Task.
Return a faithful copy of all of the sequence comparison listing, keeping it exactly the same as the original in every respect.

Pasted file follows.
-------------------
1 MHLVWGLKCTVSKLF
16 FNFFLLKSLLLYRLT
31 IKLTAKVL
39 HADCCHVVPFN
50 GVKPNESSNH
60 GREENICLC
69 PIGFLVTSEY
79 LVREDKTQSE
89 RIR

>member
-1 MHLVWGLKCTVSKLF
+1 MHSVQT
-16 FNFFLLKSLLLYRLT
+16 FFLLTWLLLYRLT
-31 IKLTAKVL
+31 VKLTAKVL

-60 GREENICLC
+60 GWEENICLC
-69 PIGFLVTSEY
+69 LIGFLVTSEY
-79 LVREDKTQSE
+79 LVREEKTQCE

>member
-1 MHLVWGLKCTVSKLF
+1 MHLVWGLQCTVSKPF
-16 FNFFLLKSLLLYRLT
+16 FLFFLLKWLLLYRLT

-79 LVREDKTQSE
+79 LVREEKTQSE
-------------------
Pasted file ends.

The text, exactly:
1 MHLVWGLKCTVSKLF
16 FNFFLLKSLLLYRLT
31 IKLTAKVL
39 HADCCHVVPFN
50 GVKPNESSNH
60 GREENICLC
69 PIGFLVTSEY
79 LVREDKTQSE
89 RIR

>member
-1 MHLVWGLKCTVSKLF
+1 MHSVQT
-16 FNFFLLKSLLLYRLT
+16 FFLLTWLLLYRLT
-31 IKLTAKVL
+31 VKLTAKVL

-60 GREENICLC
+60 GWEENICLC
-69 PIGFLVTSEY
+69 LIGFLVTSEY
-79 LVREDKTQSE
+79 LVREEKTQCE

>member
-1 MHLVWGLKCTVSKLF
+1 MHLVWGLQCTVSKPF
-16 FNFFLLKSLLLYRLT
+16 FLFFLLKWLLLYRLT

-79 LVREDKTQSE
+79 LVREEKTQSE